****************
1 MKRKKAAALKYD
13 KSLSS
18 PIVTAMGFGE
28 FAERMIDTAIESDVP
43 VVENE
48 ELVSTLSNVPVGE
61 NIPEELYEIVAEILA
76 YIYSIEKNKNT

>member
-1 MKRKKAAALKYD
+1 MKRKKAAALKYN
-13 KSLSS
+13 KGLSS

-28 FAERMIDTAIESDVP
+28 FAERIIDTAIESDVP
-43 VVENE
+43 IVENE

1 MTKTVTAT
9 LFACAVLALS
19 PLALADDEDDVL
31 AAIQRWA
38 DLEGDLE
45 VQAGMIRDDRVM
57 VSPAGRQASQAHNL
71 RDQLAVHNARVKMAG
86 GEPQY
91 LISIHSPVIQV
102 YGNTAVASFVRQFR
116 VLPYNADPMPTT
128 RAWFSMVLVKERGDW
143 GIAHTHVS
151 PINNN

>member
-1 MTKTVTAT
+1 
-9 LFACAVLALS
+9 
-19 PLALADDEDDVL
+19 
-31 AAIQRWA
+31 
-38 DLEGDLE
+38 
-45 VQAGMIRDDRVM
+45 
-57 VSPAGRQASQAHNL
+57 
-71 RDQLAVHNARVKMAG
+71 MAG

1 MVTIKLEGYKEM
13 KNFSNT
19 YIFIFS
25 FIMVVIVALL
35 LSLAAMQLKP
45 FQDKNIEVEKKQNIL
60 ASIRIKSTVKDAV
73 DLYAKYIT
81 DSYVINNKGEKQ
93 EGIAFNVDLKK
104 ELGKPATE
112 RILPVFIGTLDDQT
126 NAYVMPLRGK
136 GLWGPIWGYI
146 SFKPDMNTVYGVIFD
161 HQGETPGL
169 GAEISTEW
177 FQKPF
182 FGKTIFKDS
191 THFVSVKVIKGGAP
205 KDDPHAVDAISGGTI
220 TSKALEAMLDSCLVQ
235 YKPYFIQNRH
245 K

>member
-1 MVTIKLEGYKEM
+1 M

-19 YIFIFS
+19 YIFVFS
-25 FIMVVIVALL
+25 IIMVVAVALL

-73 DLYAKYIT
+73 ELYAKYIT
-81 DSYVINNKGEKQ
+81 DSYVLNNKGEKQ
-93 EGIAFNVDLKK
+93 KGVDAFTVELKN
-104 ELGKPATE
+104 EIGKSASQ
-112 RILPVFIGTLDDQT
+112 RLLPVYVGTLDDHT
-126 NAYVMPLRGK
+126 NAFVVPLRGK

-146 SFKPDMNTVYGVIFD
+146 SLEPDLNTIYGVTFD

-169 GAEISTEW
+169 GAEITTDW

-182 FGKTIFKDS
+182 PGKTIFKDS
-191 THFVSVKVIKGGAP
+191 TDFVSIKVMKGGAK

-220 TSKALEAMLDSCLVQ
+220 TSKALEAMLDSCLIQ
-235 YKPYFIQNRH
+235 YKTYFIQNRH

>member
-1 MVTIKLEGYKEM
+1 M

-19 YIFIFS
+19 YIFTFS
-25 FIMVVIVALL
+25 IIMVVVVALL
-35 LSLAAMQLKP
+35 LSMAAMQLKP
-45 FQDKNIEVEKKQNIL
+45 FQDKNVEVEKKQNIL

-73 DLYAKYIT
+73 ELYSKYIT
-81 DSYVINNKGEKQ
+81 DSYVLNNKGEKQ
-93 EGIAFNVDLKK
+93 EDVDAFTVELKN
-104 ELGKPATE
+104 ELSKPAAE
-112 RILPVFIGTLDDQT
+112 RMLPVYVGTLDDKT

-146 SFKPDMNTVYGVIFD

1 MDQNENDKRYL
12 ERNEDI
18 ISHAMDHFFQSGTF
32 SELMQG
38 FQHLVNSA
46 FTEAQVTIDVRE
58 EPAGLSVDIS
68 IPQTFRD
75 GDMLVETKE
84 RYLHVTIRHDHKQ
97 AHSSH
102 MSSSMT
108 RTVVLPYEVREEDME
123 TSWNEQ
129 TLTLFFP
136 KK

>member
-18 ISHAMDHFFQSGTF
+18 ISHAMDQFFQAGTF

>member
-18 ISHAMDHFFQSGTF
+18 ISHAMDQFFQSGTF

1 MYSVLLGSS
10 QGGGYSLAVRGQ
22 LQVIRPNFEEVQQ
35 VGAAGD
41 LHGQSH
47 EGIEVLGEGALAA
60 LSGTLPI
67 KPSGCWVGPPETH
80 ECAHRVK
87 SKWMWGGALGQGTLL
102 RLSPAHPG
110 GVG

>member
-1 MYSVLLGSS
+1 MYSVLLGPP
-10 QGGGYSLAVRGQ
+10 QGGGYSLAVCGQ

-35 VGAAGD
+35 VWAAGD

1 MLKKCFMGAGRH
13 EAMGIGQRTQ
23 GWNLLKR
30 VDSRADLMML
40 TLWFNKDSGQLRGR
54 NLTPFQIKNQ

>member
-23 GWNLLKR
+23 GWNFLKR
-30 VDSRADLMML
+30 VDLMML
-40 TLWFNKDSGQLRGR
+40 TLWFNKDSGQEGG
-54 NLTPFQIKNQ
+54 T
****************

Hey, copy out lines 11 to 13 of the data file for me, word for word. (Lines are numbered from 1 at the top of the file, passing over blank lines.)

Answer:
+1 MKRKKAAALKYN
-13 KSLSS
+13 KGLSS